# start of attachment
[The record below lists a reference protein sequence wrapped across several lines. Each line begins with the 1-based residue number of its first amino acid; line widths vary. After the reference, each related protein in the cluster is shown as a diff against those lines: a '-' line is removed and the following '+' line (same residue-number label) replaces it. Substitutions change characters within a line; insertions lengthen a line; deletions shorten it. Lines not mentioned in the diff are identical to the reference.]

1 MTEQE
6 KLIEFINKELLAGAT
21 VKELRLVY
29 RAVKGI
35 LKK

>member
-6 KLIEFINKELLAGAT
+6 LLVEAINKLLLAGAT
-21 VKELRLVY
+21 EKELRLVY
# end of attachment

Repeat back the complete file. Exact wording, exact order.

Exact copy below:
[The record below lists a reference protein sequence wrapped across several lines. Each line begins with the 1-based residue number of its first amino acid; line widths vary. After the reference, each related protein in the cluster is shown as a diff against those lines: a '-' line is removed and the following '+' line (same residue-number label) replaces it. Substitutions change characters within a line; insertions lengthen a line; deletions shorten it. Lines not mentioned in the diff are identical to the reference.]

1 MTEQE
6 KLIEFINKELLAGAT
21 VKELRLVY
29 RAVKGI
35 LKK

>member
-6 KLIEFINKELLAGAT
+6 LLVEAINKLLLAGAT
-21 VKELRLVY
+21 EKELRLVY